The Brayola Experience

So. Bras. Touchy subject, and rightly so. I know we’re all sick of the “90% of women are wearing the wrong bra size” statistic, but I make all of my clients get fitted for a bra before we work together because … well, most of them are wearing the wrong bra size. Or wrong bra style for their figure and bust. It is really, truly hard to fit yourself for bras and most of us don’t know enough about them to make educated guesses.

But many people don’t have access to department or specialty stores with free fittings, and many more wear sizes that aren’t typically stocked. Ordering online is the best option because it’s the only option. But it can be monumentally frustrating.

So I was intrigued when Brayola reached out to me about a collaboration. The site offers hundreds of brands, styles, and sizes – from 28A to 56H, which impressed me – and relies on crowdsourcing to help its customers find a good fit.

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To get started, you need to have a bra style and size that you KNOW fit you properly. Enter the brand, style, and size when prompted to move the process along. Now, I must admit this was a bit of a stumbling block for me. I’ve worn the same Bali bra style for four happy years and never even looked around. This didn’t provide much data for the algorithm, but a few bras that qualified as Perfect Matches.

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Perfect Match bras are sizes and styles that have worked for other women who also love the style and size you’ve input. So my matches were from women who also love the Bali One Smooth U style in size 34C. The site also offers tools like Fit or Not, a community where you can upload photos of yourself in certain styles and get feedback on fit from other customers and #bModel, where photos from customers are posted side by side with model images so you can see how the bras look on non-model figures and shapes.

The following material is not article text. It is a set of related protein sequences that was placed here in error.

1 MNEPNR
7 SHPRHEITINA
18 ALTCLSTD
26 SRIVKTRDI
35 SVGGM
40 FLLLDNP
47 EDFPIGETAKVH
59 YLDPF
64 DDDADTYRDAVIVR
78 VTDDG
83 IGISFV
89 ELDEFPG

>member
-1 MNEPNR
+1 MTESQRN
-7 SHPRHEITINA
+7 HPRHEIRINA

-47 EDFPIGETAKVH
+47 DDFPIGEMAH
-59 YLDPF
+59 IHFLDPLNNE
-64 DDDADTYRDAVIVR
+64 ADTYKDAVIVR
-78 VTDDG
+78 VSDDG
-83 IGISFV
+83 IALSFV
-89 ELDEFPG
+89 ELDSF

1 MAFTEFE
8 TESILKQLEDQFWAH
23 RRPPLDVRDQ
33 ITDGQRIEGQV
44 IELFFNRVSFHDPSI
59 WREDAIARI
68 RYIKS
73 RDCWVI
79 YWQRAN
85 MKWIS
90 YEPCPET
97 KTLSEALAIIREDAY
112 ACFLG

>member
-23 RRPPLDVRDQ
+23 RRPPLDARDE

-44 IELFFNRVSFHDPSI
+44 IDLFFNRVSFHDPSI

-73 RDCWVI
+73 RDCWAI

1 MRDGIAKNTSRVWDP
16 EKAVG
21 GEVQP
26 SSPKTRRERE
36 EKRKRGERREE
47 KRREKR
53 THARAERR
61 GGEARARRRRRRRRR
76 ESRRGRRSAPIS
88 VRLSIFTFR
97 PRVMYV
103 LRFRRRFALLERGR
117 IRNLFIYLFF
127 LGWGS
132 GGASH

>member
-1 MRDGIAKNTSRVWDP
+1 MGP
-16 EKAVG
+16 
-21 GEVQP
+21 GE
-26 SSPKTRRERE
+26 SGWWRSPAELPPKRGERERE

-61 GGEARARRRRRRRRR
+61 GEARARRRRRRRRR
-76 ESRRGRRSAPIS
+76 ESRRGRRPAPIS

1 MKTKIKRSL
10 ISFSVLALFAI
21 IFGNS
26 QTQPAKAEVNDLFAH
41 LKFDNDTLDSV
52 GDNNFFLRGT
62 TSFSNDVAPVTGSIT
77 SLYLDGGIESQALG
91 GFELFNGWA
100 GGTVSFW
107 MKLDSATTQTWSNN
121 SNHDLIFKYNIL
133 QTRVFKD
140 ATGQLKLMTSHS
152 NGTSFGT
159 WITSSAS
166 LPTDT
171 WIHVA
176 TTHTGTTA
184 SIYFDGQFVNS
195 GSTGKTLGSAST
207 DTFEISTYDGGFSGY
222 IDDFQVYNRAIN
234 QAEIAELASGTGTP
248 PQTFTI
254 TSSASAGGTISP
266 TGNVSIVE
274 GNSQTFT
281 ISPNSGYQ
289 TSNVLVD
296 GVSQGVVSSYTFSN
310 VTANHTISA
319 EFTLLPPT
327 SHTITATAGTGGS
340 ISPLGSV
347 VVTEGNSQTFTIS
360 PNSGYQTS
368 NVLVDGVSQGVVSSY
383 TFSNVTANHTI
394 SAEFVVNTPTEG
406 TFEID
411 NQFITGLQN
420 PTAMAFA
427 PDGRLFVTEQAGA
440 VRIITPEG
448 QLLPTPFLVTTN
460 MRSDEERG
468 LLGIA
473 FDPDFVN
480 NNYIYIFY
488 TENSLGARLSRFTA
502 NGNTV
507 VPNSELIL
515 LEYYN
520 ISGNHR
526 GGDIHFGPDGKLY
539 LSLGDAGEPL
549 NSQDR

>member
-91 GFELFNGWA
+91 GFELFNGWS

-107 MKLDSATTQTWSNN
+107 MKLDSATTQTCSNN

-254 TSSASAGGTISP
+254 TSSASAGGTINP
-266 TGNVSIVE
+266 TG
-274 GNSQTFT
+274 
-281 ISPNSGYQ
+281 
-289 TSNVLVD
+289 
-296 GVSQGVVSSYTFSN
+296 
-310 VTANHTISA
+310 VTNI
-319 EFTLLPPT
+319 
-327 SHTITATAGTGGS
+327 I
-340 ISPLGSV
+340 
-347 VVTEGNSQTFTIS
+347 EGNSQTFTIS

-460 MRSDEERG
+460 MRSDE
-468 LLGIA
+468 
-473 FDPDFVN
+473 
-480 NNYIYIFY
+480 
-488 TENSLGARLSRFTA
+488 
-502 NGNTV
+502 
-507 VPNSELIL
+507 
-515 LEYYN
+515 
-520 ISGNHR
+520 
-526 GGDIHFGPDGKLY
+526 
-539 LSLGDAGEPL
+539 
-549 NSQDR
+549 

Despite the fact that I’ve worn the same style for years, I know how I need bras to be constructed based on various fittings I’ve had over the years: I need full coverage due to my tissue shape and size, I need lightly padded cups for nipple reasons, I loathe push-up and balconette styles, and I do best with a wide band. I am a pretty true 34C and prefer the look of t-shirt bras. So I tried ordering a round of bras from Brayola using my own knowledge and the information provided by listing photos and descriptions. All bras are 34C. Let’s take a look. (Below are lots of photos of me in bras – you’ve been warned!)